Poor health and safety leads to severe injuries for worker
An employee of a food manufacturing firm incurred severe injuries following a fall from height, with the Health and Safety Executive (HSE) ruling this was due to noncompliance with health and safety procedures.
Lincolnshire company Fishgate Ltd was fined after being found guilty of a breach of the health and safety regulations relating to an incident in July 2013, when a worker had been told to paint the drainpipes and guttering on the exterior of the factory.
Lincoln Magistrates' Court was told that a forklift truck driver had raised the worker up to a height of about six metres. A tote box, which was not secured, was used to raise the employee up on the forklift. The worker fell off the forklift, breaking his foot, and sustaining a shattered leg, cracked pelvis and dislocated arm.
Following an investigation by the HSE, it was discovered that the work had not been supervised or adequately planned. Advice had not been provided to the worker on how to correctly conduct the work, while no training had been supplied either. A fine of £100,000 was levied on the firm, which was also told to pay costs of £19,032.63.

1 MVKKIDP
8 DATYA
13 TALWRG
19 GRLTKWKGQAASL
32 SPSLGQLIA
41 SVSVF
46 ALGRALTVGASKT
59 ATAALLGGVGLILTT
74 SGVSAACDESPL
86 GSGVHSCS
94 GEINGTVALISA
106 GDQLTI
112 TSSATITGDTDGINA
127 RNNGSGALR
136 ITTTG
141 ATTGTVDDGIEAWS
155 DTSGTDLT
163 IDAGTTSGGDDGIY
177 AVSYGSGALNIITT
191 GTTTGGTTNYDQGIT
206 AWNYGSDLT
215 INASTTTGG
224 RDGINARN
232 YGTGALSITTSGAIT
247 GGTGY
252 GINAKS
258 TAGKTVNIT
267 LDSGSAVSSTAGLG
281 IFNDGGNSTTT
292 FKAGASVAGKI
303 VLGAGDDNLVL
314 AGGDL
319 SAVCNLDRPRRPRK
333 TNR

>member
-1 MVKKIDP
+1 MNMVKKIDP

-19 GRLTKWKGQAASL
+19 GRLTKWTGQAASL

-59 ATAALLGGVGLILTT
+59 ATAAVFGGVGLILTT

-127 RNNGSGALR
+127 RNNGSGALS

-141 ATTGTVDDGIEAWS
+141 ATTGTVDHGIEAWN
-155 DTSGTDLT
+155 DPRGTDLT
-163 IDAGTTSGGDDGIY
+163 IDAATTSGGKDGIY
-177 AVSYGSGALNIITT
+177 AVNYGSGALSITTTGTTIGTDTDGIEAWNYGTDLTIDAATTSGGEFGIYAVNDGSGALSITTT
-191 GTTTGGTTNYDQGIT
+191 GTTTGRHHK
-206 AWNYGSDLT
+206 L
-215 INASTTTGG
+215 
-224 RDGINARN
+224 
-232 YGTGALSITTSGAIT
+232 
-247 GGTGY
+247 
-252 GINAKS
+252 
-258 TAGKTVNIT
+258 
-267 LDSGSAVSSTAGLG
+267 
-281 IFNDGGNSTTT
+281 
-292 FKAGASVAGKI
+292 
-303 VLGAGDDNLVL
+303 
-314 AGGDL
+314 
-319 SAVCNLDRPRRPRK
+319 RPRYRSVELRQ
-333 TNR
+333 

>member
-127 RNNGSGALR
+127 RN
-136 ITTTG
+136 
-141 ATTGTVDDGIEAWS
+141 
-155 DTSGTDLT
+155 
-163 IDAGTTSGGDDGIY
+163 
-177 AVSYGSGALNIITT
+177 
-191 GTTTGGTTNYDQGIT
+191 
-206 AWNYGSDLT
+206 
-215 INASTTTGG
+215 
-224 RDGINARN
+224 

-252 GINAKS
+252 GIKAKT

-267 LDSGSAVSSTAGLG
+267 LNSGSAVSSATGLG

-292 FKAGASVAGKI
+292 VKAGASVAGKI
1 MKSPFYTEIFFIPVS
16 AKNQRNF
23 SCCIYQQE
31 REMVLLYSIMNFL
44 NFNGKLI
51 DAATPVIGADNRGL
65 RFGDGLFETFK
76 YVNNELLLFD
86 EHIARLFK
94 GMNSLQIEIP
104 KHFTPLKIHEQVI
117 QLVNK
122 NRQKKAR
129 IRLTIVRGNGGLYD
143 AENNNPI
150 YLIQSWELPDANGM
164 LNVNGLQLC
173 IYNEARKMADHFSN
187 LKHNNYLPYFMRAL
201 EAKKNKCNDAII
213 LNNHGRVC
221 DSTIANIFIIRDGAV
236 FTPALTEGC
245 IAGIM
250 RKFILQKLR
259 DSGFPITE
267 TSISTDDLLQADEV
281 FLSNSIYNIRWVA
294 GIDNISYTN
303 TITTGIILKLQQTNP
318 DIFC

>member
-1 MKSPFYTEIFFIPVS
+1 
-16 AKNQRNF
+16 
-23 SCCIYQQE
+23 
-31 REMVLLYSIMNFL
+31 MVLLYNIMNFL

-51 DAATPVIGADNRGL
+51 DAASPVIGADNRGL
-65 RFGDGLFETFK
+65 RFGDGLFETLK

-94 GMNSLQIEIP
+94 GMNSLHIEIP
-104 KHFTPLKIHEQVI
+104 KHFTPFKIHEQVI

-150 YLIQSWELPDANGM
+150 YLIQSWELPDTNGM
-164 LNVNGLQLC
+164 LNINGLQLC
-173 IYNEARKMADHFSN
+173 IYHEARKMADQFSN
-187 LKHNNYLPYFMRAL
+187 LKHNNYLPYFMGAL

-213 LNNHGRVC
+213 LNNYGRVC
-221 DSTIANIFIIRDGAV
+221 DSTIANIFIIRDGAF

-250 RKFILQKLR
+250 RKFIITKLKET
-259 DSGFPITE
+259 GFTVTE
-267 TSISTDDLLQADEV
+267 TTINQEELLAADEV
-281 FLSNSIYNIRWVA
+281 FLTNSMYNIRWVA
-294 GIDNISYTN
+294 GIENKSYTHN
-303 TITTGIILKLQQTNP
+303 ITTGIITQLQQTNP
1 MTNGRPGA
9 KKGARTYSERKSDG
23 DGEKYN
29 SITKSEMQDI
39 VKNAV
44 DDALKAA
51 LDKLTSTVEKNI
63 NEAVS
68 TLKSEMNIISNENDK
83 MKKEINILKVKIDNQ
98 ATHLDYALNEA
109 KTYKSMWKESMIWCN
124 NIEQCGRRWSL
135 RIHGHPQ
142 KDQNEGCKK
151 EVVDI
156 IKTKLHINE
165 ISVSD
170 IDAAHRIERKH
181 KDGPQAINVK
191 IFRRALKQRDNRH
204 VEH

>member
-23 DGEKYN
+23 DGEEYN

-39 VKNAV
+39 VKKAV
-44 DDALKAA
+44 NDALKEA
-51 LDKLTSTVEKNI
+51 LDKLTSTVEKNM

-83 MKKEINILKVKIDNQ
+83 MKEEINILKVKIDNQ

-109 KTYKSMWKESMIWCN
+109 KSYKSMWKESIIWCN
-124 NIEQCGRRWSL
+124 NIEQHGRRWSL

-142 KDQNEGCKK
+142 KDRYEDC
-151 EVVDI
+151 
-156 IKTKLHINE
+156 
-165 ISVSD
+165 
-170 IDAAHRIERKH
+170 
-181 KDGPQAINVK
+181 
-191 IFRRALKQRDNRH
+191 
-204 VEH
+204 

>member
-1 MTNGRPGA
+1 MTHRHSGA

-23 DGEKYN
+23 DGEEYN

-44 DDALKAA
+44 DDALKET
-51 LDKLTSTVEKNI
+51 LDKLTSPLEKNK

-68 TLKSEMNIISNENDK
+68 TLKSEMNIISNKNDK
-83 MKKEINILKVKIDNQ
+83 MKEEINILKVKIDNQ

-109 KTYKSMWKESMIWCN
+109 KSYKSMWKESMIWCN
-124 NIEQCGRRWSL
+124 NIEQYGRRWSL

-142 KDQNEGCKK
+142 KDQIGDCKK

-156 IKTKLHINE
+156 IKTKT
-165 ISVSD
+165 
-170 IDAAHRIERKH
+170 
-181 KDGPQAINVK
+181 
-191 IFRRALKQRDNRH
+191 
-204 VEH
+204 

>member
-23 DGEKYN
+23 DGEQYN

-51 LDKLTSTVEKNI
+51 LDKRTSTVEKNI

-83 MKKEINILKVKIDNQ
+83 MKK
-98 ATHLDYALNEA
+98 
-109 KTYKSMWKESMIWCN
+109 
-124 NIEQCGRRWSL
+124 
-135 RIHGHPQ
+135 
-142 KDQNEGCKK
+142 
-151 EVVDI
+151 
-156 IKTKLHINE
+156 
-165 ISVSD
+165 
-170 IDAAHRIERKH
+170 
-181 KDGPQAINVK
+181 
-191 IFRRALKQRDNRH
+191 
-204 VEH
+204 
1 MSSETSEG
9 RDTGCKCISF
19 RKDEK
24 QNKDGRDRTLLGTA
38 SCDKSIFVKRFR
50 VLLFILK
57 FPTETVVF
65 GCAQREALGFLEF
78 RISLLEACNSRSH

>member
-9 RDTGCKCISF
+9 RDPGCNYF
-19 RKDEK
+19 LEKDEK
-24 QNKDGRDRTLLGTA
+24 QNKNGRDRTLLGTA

According to Samantha Farrar, the HSE inspector, the incident could have been prevented by using the correct planning procedure, providing training and instruction, and wearing the correct equipment, which may have included the use of PPE or specialist workwear.
Employers have a duty of care to all employees, for all tasks, under the appropriate health and safety regulations. These are designed to avoid illness, injury and death in the workplace.